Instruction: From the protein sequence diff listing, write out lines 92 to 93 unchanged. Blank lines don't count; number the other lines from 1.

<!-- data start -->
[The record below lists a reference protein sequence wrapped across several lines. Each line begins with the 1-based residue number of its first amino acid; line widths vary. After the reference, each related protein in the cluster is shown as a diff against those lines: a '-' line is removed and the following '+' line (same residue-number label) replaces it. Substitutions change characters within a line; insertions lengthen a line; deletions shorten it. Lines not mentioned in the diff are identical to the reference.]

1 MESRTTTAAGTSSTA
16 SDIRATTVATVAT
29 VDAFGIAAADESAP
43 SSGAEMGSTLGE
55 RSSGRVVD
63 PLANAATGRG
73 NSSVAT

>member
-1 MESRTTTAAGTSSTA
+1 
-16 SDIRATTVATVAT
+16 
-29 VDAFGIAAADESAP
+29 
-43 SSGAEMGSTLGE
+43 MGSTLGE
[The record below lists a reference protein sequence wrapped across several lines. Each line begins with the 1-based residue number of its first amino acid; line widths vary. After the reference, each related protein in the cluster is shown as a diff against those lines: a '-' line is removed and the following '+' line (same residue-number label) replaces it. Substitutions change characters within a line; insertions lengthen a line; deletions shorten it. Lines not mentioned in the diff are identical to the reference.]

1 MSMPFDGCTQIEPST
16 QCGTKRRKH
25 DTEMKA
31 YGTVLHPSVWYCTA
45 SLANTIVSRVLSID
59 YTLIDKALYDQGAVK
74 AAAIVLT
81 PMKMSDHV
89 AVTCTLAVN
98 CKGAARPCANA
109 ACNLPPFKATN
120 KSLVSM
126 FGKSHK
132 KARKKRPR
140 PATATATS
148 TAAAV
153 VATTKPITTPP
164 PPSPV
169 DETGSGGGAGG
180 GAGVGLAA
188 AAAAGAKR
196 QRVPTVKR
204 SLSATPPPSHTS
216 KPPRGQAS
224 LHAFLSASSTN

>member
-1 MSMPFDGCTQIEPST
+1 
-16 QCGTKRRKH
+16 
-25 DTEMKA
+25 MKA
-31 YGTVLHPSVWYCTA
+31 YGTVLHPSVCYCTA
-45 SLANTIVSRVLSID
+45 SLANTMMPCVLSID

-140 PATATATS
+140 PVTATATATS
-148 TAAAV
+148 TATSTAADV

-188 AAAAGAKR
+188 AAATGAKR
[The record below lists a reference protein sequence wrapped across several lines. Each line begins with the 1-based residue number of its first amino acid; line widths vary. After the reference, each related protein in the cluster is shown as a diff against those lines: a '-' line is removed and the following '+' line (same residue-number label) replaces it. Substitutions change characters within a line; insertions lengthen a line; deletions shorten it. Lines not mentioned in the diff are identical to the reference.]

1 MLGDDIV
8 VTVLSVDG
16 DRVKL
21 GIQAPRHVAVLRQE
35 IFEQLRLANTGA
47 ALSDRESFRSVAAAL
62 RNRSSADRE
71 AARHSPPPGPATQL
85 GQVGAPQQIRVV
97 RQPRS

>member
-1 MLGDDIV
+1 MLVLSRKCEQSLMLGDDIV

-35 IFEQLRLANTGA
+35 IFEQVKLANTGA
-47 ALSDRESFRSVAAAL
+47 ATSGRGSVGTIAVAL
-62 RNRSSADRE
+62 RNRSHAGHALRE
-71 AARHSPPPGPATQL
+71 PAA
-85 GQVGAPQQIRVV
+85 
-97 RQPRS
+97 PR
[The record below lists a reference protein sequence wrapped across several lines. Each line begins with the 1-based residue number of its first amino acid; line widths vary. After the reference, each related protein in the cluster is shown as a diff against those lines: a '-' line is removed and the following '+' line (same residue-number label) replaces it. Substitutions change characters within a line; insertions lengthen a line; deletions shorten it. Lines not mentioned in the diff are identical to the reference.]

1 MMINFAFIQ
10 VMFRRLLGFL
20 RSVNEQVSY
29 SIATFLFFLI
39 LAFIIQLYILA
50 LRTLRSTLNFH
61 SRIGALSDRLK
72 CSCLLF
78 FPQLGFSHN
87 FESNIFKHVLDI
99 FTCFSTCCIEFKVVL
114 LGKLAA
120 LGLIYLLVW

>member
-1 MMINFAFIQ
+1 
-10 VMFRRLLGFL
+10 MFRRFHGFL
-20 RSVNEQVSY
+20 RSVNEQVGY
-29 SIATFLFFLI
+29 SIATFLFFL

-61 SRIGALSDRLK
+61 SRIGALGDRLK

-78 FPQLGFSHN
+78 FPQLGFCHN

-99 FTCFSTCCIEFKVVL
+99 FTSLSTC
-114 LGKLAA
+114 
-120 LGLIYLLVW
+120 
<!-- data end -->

39 LAFIIQLYILA
50 LRTLRSTLNFH